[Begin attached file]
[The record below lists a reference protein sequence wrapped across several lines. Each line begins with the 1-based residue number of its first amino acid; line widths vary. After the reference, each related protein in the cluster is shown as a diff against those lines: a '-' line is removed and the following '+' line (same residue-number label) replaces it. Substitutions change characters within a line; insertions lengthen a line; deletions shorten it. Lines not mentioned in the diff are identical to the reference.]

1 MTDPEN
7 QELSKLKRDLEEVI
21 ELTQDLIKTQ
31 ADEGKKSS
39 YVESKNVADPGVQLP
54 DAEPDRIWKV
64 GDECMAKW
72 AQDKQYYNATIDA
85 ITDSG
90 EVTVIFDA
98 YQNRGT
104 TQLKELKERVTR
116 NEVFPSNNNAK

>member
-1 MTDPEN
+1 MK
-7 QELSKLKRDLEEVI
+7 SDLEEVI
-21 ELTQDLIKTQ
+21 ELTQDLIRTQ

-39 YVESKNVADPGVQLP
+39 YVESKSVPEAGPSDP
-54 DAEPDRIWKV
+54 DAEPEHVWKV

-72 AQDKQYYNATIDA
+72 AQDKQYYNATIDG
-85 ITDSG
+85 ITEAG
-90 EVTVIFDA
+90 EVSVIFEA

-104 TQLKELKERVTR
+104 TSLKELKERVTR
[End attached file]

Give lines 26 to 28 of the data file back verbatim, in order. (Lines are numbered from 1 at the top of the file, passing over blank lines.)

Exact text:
-72 AQDKQYYNATIDA
+72 AQDKQYYNATIDG
-85 ITDSG